Hairong Jiang

Central South University, Ch’ang-sha-shih, Hunan, China

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Publications (1)2.36 Total impact

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    ABSTRACT: Lymphatic vessel invasion (LV) has been regarded as a prognostic factor in some solid tumors. The aim was to clarify the impact of lymphatic vessel invasion on survival in curative resected gastric cancer. In this retrospective study, we reviewed the records of 1,024 patients who underwent curative resection for gastric cancer. Among all of the studied patients, 285 of them (27.8%) had lymphatic vessel invasion. There were significant differences in tumor size, tumor location, depth of invasion, and lymph node metastasis (LN) between the patients with lymphatic vessel invasion and those without. The 5-year survival rates in patients were 80.1%, 59.2%, 40.9%, and 30.5% for LN-LV-, LN-LV+, LN+LV-, and LN+LV+ group, respectively. Multivariate analysis revealed that age, tumor location, the depth of invasion, and lymph node metastasis were independent prognostic factors for curative resected gastric cancer. Lymphatic vessel invasion was not an independent prognostic factor in node-positive gastric cancer; however, it was true in node-negative gastric cancer. Lymphatic vessel invasion is one of the independent prognostic factors for node-negative gastric cancer after curative resection.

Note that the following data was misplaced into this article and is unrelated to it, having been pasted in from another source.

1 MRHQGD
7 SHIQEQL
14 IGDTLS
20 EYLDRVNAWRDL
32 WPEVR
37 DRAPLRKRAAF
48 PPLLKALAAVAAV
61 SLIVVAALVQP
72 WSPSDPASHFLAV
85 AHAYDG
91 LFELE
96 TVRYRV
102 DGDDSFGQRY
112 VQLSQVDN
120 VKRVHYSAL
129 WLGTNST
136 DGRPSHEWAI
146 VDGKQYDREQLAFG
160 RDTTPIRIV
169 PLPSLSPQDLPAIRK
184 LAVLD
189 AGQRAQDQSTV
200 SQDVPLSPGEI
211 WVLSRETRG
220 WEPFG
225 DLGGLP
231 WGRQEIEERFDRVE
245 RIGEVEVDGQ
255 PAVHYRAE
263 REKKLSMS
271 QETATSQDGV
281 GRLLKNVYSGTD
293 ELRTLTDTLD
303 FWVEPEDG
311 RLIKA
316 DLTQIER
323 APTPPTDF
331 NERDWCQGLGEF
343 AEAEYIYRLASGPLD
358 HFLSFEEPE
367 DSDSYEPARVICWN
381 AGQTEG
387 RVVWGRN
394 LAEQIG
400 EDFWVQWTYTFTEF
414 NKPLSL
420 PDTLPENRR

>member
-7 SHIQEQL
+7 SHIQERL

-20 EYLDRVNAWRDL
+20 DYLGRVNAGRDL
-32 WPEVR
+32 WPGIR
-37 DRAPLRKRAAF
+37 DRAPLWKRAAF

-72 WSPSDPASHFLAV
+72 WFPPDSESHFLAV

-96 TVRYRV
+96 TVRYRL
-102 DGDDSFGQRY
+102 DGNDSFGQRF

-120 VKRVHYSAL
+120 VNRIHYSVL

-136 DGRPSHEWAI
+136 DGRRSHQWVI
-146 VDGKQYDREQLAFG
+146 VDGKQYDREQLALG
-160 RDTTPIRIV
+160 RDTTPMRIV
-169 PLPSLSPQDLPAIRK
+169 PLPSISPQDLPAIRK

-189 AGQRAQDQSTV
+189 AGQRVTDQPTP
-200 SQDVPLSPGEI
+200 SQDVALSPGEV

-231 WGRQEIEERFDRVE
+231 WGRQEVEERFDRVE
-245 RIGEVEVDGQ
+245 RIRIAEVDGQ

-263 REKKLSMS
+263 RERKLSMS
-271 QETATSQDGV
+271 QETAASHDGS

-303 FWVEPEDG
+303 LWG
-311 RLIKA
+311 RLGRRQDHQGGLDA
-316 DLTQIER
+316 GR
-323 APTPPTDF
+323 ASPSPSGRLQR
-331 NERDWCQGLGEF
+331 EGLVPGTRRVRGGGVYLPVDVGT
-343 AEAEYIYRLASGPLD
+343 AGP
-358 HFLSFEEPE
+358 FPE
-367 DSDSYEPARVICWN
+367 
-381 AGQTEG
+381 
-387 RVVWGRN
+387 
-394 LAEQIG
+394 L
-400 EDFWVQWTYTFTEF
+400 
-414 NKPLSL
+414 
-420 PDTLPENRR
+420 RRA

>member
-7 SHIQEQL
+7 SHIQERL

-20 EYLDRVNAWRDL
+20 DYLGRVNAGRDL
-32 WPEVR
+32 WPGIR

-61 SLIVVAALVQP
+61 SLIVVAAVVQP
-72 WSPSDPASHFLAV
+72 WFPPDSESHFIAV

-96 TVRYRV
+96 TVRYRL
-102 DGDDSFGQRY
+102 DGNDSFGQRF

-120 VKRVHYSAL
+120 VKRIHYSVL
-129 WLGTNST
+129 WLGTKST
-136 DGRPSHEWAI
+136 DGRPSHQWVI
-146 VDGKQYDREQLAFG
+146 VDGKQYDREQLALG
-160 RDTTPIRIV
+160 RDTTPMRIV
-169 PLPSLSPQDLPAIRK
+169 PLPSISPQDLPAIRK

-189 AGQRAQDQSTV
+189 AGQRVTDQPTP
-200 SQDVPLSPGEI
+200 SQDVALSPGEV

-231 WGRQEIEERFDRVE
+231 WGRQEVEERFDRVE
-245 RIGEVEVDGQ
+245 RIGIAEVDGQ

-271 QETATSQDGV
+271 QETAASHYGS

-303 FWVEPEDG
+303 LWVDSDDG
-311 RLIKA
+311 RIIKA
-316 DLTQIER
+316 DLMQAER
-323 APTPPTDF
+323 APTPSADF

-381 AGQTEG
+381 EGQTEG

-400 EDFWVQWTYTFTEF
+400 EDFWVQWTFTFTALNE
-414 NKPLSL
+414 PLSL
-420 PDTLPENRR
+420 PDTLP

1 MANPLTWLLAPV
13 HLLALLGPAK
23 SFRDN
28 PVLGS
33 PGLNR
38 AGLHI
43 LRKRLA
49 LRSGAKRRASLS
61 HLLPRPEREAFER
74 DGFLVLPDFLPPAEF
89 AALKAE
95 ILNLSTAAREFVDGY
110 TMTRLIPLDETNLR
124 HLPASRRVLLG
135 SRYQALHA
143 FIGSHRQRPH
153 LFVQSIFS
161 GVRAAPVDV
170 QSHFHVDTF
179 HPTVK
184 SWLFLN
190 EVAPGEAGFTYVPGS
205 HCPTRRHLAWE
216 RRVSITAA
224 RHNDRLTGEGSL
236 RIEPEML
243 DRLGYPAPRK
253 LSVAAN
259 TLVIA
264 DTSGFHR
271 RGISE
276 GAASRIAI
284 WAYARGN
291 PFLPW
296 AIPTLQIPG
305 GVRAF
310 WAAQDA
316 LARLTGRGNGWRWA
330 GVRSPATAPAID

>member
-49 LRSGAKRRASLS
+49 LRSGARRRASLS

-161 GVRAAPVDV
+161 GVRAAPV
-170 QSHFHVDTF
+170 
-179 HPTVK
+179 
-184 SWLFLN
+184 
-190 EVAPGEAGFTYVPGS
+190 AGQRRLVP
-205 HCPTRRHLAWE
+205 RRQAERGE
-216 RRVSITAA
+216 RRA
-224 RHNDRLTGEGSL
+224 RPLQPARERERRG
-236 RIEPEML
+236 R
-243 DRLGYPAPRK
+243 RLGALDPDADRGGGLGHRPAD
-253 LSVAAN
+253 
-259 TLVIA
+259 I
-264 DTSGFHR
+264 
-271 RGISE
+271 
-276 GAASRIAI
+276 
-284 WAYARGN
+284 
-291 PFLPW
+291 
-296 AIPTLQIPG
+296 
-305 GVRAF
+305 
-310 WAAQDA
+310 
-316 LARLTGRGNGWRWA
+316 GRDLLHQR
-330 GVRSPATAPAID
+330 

Journal of Gastrointestinal Surgery 06/2011; 15(9):1526-31. · 2.36 Impact Factor